According to my grandfather, who was prone to stretch the truth for the sake of an interesting story, O.A. Robertson made quite a bundle mining.  Grandpa maintained that O.A. loaned big bucks to his brother's hospital in Missouri. His  brother was Dr. Duncan Robertson who founded a famous hospital. In addition, O.A. was flush enough in the pocket to vacation every winter in Arkansas my grandfather told Dad.

O.A. Robertson and Jenni Johnson Robertson
The attached photos of post cards I found in my grandfather's papers are from O.A. Robertson.  They are written to Jenni Johnson,  his second wife.  The writing indicates that O.A. was sick.  I don't know if he became sick on his vacation or if the hotel catered to men recovering from illnesses. It seems odd that a chance visitor would have his picture taken in front of a hotel, so I am wondering if O.A. stayed at the Jefferson Hotel to recuperate from something.

Evidently O.A. recovered from his illness, because he later married Jennie Johnson.  My Dad stated that when O.A. died in June of 1926, he sent for grandpa, O.D. Robertson, to come to his deathbed.  O.A's  purpose in sending for his son was to reveal the whereabouts of the treasure.  O.D. almost killed his horse trying to get there before his dad passed away but didn't make it in time.

According to the story, O.A.'s second wife went to Missouri after his death to collect on the loans, but they were too old. Jennie must have been informed on the location of the treasure because she traveled the world after her husband's death, Dad said. Whatever the truth may be, it does make an interesting story.

Sunday, September 15, 2013

Don't Call Me "Hon"

The old saying is, “Familiarity breeds contempt.”  Lately I’m beginning to think the reverse is the real truth: contempt breeds familiarity.  Several female sales clerks who have decided to address me as “Hon” lately have led me to this conclusion.  Either these clerks harbor an deep affection for all other female members of the human race, or they are getting their jollies annoying them.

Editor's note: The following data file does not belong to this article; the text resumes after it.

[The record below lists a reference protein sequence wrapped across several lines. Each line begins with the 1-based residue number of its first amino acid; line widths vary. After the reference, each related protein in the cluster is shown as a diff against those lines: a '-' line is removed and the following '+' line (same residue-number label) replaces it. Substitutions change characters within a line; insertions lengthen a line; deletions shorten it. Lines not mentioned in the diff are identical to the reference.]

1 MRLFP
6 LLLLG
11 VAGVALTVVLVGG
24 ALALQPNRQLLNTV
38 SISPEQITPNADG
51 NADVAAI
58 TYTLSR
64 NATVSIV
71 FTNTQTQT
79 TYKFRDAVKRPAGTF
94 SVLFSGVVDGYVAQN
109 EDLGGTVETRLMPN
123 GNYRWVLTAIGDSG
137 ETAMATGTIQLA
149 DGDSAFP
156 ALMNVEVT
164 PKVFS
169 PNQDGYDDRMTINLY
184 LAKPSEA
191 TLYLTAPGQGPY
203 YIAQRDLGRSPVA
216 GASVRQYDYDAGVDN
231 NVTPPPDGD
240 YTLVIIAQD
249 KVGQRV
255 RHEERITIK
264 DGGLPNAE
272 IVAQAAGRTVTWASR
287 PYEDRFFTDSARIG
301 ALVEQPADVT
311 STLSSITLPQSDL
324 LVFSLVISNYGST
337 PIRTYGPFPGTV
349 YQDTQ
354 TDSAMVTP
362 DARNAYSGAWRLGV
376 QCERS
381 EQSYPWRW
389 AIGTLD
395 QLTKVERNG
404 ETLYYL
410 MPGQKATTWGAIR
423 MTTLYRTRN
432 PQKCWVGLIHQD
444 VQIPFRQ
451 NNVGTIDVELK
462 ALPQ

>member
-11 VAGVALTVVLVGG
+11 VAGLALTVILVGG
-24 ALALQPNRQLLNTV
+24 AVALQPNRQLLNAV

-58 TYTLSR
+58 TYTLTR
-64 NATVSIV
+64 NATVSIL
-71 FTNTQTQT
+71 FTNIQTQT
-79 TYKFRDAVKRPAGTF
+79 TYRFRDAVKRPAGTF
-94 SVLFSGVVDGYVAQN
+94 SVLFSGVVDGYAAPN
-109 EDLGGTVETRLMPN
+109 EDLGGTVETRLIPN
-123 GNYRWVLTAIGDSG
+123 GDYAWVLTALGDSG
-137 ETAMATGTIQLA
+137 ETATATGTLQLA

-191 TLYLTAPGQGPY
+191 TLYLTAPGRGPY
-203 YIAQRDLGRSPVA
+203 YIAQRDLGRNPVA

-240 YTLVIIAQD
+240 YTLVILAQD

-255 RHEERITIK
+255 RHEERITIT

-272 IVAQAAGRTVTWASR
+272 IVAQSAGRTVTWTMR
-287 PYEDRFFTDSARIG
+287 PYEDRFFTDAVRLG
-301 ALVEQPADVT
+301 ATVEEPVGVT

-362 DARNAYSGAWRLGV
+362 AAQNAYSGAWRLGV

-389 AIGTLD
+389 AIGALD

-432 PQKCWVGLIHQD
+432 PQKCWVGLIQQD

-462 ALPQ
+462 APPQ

You don’t have to be a genius to realize all this familiarity is not affectionate.  Not long a ago, a clerk at the gas station in Dubois, Idaho called me “Hon.” Then noticing my annoyed expression, she escalated to “Sweetheart.”  Clearly, this form of address is hostile.

This irritating famliarity almost never happens at the higher quality stores like the Parrot, Base Camp, or Pan Handler.  But pay for gas at the chain gas station or check out at the local big-box store and all too often a female clerk “Hons" you. Yuck.  These clerks do a great job of living up to the movie stereo-type of a low class, gum chewing kind of babe with a nasal voice and a nail file. 

The best offense is a good defense, according to my football loving husband.  So I am considering what kind of defense to use when I am inappropriately addressed. Would a direct approach be best?  I am considering asking, “What have I done to deserve such disrespect from you?”  Or perhaps, “Since I don’t know your last name, I can safely say our relationship is not that chummy.”  Maybe a reply in kind would get the point across.  Next time I hear, “Here you go, Hon,” I am considering the following responses:

“Thanks a bunch, Snookums.”
“Toodle-oo, Poopsie.”  Or possibly,
"See you later, Lambie Pie."

After all, why should low class clerks have all the fun of irritating people?